shoot with the club’s rifle, or rent one at the range. Seriously, learn to shoot. You’ll probably have an opportunity to shoot once a month, so take advantage of every one. After a year or two you should know your
way around a rifle and have a few ideas on who might be selling one.

Apply for a FAC. During the three month wait buy a gun cabinet and (carefully!) bolt it to your flat’s structure where it can’t be seen from outside. Your local firearms licensing officer will visit (unarmed!) to check out you and your security. If he’s happy with both you’ll get a FAC and can start buying guns and ammo.

That’s more or less how I did it, though I am not a survivalist and consider shooting to be a fun sport that might be useful in a dire emergency rather than the other way around.

How not to do it:

The obvious –
Don’t tell the club you’re a survivalist five minutes after you first walk in the door. Many of the members will agree with you, but every club in the UK knows it is one bad decision away from losing the sport
entirely and will be naturally cautious of new members.

Don’t broadcast the fact you have a FAC or own guns. Word gets around. Don’t mention “self defence”. To anyone. Even in jest. Ever. Club members will think you’re a crazy gun nut, despite many holding a
similar opinion. The cops will revoke your FAC and keep their eyes on you for the rest of your life.

Don’t carry. Your guns should be in your cabinet, at the range, or on their way between the two.

The less obvious –
If you break a law (including laws you don’t know about) while in possession of a firearm the crime becomes much more serious. For example, if you accidentally wander on to private property you’re committing “trespass” and you can get told to leave. If you do it with as much as a unloaded air pistol you are committing “armed trespass” and then you can get a £2,500 GBP fine or three months behind bars.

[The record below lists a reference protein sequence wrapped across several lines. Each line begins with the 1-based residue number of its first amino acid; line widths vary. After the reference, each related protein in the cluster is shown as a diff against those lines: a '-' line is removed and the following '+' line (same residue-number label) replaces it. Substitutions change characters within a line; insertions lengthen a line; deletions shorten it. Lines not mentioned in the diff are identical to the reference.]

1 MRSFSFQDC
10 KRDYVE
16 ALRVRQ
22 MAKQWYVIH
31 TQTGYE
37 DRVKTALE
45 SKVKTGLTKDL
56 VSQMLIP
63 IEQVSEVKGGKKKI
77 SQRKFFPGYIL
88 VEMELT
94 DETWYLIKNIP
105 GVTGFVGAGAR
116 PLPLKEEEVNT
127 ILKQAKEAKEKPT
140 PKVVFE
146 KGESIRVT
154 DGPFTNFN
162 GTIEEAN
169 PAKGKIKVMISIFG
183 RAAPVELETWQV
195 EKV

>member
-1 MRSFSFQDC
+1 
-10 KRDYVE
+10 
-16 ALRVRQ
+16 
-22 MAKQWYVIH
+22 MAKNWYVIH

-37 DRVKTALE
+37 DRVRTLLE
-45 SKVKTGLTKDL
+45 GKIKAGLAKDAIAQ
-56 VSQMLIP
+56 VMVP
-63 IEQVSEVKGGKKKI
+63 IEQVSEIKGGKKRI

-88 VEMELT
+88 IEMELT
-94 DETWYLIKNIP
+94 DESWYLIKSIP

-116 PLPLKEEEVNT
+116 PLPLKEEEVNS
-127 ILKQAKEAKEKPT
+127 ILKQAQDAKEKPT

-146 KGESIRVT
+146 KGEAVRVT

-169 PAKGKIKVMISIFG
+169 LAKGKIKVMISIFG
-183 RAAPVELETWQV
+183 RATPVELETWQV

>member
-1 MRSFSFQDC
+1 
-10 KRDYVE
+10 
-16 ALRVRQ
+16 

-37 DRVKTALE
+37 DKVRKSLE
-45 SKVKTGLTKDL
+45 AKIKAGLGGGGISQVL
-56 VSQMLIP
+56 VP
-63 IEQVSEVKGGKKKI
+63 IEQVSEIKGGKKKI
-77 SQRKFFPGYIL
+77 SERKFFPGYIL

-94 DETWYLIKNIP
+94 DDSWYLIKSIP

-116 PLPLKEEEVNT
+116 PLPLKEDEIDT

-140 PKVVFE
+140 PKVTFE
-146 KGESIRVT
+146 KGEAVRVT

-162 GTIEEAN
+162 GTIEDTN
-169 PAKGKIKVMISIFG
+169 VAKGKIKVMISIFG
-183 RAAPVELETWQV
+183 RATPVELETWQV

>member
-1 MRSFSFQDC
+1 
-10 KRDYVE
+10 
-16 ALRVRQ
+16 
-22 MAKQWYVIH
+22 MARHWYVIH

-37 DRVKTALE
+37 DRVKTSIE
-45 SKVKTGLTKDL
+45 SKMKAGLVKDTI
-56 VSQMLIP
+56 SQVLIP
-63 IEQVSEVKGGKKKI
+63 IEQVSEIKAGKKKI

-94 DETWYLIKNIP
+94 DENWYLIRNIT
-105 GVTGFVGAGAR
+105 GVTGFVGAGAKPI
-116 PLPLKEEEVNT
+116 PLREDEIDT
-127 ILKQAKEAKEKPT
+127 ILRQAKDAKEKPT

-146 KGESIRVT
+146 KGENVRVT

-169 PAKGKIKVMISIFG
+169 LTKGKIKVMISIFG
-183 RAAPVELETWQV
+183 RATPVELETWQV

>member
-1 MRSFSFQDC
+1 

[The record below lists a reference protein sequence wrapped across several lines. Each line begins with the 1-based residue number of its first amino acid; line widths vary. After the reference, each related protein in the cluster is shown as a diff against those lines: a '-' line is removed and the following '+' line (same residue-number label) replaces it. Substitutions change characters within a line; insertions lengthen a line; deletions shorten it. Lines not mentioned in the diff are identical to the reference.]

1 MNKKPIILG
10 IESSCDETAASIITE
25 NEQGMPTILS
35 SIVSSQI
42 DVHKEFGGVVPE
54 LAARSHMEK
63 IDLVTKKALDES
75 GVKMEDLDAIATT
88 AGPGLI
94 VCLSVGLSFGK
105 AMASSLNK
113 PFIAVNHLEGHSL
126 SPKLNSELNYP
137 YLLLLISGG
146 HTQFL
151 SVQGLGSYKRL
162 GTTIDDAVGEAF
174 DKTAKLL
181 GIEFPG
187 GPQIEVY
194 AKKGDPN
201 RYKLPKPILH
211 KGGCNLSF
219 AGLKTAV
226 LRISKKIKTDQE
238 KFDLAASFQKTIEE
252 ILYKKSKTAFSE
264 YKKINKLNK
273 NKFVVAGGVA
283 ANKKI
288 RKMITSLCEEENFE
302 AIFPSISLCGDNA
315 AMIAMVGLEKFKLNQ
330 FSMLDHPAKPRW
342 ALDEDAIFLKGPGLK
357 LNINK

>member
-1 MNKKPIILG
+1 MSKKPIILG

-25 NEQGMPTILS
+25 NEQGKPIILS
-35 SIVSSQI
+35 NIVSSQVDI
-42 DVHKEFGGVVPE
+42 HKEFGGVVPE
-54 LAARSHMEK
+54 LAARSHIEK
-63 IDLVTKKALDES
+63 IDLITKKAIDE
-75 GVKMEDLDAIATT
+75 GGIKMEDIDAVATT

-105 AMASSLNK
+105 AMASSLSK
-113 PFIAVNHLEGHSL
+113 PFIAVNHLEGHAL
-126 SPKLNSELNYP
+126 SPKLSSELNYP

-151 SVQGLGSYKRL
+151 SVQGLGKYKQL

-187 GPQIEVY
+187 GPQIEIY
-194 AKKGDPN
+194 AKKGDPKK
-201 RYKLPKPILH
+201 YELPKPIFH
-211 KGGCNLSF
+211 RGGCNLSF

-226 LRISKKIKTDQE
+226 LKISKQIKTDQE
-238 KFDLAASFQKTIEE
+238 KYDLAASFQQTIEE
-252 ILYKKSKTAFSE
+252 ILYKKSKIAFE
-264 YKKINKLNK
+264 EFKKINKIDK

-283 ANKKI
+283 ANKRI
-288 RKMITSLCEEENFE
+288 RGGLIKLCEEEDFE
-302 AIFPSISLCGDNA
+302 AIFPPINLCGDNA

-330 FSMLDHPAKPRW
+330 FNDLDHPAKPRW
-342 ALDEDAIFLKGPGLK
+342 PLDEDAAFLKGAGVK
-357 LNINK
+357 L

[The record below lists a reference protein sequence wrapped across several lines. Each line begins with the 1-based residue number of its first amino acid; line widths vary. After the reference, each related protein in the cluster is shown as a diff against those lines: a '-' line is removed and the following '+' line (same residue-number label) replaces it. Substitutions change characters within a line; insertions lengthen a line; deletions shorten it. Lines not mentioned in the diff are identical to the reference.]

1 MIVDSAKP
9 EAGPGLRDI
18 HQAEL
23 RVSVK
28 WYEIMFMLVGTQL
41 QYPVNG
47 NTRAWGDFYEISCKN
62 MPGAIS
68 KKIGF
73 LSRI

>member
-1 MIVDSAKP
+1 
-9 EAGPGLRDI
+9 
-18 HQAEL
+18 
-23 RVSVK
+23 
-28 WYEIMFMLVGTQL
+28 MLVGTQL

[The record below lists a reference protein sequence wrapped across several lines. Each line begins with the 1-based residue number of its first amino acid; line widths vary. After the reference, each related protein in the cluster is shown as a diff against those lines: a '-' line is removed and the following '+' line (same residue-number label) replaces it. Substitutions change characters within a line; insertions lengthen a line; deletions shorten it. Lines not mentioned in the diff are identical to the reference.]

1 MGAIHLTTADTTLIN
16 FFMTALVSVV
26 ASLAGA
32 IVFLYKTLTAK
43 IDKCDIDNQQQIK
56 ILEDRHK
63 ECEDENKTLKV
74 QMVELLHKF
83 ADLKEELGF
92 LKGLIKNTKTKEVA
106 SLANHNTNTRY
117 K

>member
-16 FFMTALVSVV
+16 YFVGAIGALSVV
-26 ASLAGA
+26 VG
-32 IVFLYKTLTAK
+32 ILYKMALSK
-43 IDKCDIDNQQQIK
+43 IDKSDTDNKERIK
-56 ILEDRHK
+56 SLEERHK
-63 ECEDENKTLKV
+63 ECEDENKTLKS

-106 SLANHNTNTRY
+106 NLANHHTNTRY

If you don’t use your guns enough the cops may revoke your FAC, though they should give you a warning first.

A FAC must be renewed every five years, and the cops might not remind you. You’ll still be guilty of possession an unlicensed firearm if it expires.

Final thoughts:

You must realise, and accept, that in the UK gun ownership by citizens is not popular with either the public or the powers that be. Behave accordingly. It’s not as easy or pleasant as it is in the US, but it can be done. – Ross


I’m in the UK and whilst I agree with Steve about our stupid laws and his living accommodation I would like to make a couple of points about his experience with Plod.

I have a Shot Gun Certificate (SGC) and a Fire Arms Certificate (FAC). As of this moment you do not need to give any reason to own a SGC in the UK. If asked and to save hassle you could say clay pigeon but you should not be asked. The onerous part is getting a referee from our class based approved groups.

For a FAC you need to have permission from a land owner to shoot on his land or be a member of a club. If you go the club route beware because they may stipulate you keep the weapons there. Best trek around the countryside asking farmers. Took me a while but it worked out. I bribed them with whisky. After all they get nothing really from the deal and potentially a lot of hassle. Compared to that search getting two referees from the approved groups is a doddle.

It really is designed as a tax gathering system as there are so many rules around and to add anything is a variation which costs £26.

I have had my certificates for ten years and Plod have not done any surprise visits never mind at 0300, nor have they visited anyone I know. You get checked at license renewal, every five years, but in my experience that is it.

I don’t now why he gets 0300 visits but suspect it is the area rather than the process. I also have no problem getting ammo but it is a lot more expensive in Rip Off Britain and we can’t even buy in bulk as ammo sold and held are defined numbers for firearms. You can buy X and hold Y of each type.

IMO it is worth getting the certificates you need, the more who do the more the point is made to our useless government. It is also my understanding that [the number of] gun owners is nearly two million. Mainly shotguns and with some duplication, I have a FAC and a SGC, but the trend is apparently up.

For info on ownership from 2010/2011 see this article. (I hate to use The Guardian for anything bar toilet paper but that is where the data is.) Regards, – Skean Dhude